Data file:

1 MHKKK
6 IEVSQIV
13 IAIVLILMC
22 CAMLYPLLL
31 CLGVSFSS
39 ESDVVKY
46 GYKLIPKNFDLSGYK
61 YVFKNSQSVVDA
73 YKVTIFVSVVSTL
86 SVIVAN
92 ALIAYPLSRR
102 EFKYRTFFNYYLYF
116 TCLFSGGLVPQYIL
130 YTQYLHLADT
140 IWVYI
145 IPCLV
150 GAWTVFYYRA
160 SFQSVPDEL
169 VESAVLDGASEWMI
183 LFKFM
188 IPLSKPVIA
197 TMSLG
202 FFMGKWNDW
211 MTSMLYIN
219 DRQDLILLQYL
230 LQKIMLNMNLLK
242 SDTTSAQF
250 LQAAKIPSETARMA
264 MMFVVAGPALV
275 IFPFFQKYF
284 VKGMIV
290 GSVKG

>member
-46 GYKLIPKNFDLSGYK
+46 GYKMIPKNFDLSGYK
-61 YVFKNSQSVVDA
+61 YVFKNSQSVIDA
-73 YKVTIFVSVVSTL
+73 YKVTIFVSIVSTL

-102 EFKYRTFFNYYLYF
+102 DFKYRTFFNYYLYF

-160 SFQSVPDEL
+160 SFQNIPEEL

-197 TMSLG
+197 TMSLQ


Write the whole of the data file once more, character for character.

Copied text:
1 MHKKK
6 IEVSQIV
13 IAIVLILMC
22 CAMLYPLLL
31 CLGVSFSS
39 ESDVVKY
46 GYKLIPKNFDLSGYK
61 YVFKNSQSVVDA
73 YKVTIFVSVVSTL
86 SVIVAN
92 ALIAYPLSRR
102 EFKYRTFFNYYLYF
116 TCLFSGGLVPQYIL
130 YTQYLHLADT
140 IWVYI
145 IPCLV
150 GAWTVFYYRA
160 SFQSVPDEL
169 VESAVLDGASEWMI
183 LFKFM
188 IPLSKPVIA
197 TMSLG
202 FFMGKWNDW
211 MTSMLYIN
219 DRQDLILLQYL
230 LQKIMLNMNLLK
242 SDTTSAQF
250 LQAAKIPSETARMA
264 MMFVVAGPALV
275 IFPFFQKYF
284 VKGMIV
290 GSVKG

>member
-46 GYKLIPKNFDLSGYK
+46 GYKMIPKNFDLSGYK
-61 YVFKNSQSVVDA
+61 YVFKNSQSVIDA
-73 YKVTIFVSVVSTL
+73 YKVTIFVSIVSTL

-102 EFKYRTFFNYYLYF
+102 DFKYRTFFNYYLYF

-160 SFQSVPDEL
+160 SFQNIPEEL

-197 TMSLG
+197 TMSLQ